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Blood Cells Mol Dis. 1996;22(2):115-25.

The 1591C mutation in triosephosphate isomerase (TPI) deficiency. Tightly linked polymorphisms and a common haplotype in all known families.

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Finch University of Health Sciences, Chicago Medical School, North Chicago IL 60064, USA.


In order to investigate the basis of the repeated occurrence of the 1591C mutation (TPI 1591C, 105 Glu-Asp) in multiple unrelated families throughout the world, we studied five microsatellite and short tandem repeat markers that lie within a 1.77 megabase region which includes the TPI gene. We also studied an intragenic polymorphic marker that lies within intron 5 of the TPI gene. This polymorphism, recently described by others, is characterized by either an A or a G at position 2262 (the A in the initiation ATG is designated as +1 for both genomic and cDNA nucleotides). With very minor exceptions, all of the known families in the world with the 1591C mutation were available for study. These included five families from the U.S., three from France, one from Greece, one (of Turkish origin) from Germany, and two from Australia. Although we did not have the opportunity to directly study five families from the U.K., key data concerning the 2262 intragenic polymorphism in these subjects were made available to us. Four of the microsatellite and short tandem repeat markers were linked, but in apparent equilibrium. In contrast, a polymorphic repeat pentamer in the CD4 gene, thought to lie telomeric to TPI, was in apparent complete linkage disequilibrium with the TPI 1591C mutation. The intragenic polymorphism was also in apparent complete linkage disequilibrium with the mutation. In unrelated persons of known phase (1591C homozygotes or normal controls), the comparative allele frequencies for the CD4 pentameric repeat were 1.0 (14/14 alleles) in homozygous TPI 1591C subjects and 0.412 (28/68 alleles) in normal subjects (p < 0.0001). Again, in persons of known phase, the comparative allele frequencies for the A form of the intragenic 2262 A or G polymorphism were 1.0 (14/14 alleles) in 1591C homozygotes and 0.130 (7/54 alleles) in normals (p < 0.0001). Haplotypes were discernible in all of the 1591C homozygotes and in several of the heterozygotes and normals. The CD4 162, TPI 2262A haplotype was found on only two of thirty-eight normal chromosomes, but was universally associated with 1591C. The data indicate that all TPI 1591C subjects are descendants of a common ancestor who probably lived in what is now England or France. The original mutation probably occurred well in excess of 1000 years ago.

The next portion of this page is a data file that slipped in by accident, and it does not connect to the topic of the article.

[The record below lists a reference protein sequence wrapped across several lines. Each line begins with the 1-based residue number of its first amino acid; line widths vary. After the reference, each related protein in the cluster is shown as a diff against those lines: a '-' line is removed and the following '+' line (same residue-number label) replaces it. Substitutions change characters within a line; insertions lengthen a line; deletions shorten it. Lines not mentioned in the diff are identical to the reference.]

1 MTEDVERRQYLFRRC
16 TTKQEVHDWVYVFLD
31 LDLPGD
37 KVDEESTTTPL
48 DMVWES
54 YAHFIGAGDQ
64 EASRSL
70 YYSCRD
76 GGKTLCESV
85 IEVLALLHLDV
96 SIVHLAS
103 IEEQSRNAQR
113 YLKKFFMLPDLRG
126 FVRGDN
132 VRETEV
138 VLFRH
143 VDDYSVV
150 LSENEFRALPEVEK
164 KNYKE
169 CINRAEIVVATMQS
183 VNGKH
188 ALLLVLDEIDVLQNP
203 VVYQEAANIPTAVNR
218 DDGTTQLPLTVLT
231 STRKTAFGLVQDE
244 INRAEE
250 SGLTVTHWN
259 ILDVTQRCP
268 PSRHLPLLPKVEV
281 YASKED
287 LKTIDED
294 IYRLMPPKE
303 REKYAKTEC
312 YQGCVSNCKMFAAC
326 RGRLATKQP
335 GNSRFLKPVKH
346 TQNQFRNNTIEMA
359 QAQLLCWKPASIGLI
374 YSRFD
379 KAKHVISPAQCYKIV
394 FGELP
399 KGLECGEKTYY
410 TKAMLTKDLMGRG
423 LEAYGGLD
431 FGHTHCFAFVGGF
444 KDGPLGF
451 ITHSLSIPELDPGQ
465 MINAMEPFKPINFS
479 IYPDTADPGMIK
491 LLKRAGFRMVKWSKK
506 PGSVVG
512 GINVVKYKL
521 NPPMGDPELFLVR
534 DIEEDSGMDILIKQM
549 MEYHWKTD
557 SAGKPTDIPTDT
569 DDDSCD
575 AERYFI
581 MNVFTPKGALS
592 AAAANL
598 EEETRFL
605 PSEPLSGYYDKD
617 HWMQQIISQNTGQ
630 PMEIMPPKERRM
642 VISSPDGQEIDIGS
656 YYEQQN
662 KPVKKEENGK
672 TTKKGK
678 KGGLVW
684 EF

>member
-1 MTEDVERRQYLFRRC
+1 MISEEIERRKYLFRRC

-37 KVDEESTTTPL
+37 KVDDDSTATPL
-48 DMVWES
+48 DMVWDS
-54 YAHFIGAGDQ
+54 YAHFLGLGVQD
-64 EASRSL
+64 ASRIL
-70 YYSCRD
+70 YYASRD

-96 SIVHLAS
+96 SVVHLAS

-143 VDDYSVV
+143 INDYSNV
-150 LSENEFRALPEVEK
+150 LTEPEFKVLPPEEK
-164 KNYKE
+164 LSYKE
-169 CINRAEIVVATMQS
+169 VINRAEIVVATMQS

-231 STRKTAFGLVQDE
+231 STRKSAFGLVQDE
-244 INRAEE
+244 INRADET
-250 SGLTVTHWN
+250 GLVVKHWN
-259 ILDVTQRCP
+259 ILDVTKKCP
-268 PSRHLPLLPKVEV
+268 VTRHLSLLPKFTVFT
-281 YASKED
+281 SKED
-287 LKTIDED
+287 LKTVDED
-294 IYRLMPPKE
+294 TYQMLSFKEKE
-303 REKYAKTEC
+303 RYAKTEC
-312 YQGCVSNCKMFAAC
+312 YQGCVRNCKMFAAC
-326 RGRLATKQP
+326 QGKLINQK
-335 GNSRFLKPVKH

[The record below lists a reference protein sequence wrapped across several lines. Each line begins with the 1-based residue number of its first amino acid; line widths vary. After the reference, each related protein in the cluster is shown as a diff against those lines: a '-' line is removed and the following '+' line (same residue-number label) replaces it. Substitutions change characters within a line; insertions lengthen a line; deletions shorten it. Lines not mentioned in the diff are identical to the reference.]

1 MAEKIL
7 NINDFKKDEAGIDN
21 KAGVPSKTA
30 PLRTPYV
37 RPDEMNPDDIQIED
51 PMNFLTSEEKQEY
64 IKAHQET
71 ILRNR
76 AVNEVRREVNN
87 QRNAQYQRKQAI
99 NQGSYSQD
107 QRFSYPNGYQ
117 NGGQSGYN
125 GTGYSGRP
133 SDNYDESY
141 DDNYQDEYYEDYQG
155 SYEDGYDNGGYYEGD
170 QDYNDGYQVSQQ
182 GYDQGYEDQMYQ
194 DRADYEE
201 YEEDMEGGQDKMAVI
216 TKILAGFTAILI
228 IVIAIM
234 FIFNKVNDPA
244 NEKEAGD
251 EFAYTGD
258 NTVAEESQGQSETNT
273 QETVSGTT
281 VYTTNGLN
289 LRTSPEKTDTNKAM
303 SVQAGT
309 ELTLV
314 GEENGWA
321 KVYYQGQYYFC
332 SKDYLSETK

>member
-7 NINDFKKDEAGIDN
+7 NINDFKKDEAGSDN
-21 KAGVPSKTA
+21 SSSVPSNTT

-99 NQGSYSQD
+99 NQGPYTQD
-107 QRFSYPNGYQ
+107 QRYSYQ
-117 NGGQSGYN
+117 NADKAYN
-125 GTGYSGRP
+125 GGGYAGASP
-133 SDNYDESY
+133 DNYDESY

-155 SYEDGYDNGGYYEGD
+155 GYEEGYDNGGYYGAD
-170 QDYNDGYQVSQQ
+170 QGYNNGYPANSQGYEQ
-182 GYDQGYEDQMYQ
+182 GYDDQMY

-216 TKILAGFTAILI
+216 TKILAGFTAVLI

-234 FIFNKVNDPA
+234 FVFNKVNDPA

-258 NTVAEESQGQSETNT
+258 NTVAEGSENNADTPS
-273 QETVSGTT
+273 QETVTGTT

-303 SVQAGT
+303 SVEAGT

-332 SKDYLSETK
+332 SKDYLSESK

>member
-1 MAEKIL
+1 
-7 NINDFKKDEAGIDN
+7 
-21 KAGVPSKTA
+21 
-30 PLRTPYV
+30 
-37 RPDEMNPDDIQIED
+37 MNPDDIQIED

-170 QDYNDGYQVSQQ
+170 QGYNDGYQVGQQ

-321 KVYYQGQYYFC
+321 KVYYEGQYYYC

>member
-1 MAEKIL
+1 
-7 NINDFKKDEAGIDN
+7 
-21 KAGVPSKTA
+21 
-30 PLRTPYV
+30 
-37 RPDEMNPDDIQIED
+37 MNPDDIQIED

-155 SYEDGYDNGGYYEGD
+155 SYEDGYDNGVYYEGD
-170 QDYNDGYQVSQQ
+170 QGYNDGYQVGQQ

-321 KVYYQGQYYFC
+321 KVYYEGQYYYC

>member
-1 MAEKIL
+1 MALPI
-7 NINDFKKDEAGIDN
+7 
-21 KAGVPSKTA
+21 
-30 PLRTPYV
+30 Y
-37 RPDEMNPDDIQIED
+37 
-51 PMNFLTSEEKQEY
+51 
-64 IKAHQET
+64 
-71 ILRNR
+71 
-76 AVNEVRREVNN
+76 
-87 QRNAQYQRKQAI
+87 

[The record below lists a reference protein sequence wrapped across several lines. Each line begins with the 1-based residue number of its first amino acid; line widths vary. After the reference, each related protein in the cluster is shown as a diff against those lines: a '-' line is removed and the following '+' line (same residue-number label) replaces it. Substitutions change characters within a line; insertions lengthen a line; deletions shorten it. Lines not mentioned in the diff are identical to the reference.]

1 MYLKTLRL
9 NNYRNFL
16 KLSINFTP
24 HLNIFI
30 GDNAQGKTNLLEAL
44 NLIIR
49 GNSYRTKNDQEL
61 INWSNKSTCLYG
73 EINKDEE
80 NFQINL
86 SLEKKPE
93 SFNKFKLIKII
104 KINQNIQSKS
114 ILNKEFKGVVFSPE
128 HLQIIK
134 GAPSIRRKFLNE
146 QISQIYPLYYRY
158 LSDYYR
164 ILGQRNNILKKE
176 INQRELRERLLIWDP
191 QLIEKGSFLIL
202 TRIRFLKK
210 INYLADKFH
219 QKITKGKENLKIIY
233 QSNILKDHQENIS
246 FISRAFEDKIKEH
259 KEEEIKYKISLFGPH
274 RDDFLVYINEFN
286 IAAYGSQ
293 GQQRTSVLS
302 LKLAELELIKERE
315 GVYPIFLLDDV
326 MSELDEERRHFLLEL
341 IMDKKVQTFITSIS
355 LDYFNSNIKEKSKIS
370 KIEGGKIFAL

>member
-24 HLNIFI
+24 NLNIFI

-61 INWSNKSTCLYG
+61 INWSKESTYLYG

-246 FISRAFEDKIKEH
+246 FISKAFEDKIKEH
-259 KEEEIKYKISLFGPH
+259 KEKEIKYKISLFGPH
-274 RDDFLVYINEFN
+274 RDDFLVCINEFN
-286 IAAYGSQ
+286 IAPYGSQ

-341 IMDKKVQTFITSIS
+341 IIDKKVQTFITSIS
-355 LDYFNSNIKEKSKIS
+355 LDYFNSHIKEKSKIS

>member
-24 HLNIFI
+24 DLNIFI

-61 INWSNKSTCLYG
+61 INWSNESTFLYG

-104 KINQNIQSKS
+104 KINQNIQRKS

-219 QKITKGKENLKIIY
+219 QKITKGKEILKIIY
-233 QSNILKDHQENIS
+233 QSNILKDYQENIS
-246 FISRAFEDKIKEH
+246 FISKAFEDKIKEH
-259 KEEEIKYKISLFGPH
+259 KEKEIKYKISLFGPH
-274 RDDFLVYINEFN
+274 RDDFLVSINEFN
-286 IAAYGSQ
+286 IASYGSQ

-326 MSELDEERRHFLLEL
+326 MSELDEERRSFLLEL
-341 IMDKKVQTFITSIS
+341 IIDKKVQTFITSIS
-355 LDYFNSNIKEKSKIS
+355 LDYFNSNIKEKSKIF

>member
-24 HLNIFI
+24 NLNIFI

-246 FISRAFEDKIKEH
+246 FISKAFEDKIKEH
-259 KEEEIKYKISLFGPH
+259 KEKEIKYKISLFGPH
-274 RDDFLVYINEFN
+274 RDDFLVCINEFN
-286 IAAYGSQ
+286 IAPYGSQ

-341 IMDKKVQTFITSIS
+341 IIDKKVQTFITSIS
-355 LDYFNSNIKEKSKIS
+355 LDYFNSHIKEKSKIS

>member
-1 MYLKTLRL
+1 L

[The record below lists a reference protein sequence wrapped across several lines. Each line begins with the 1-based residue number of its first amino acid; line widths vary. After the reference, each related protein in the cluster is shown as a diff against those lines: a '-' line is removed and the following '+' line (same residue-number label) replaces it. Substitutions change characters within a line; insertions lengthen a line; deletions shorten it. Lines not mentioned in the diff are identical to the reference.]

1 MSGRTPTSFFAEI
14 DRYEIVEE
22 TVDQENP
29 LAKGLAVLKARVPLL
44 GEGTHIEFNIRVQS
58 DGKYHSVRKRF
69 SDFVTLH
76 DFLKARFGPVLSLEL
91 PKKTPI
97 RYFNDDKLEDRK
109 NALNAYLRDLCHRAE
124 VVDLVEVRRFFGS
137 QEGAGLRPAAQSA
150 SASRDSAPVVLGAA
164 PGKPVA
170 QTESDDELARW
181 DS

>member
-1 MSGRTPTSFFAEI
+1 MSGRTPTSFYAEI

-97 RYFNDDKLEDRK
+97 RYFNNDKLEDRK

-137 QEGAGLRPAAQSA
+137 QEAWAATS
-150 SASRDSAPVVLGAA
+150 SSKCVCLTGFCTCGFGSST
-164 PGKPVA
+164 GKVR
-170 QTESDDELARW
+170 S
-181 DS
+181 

[Indexed for MEDLINE]

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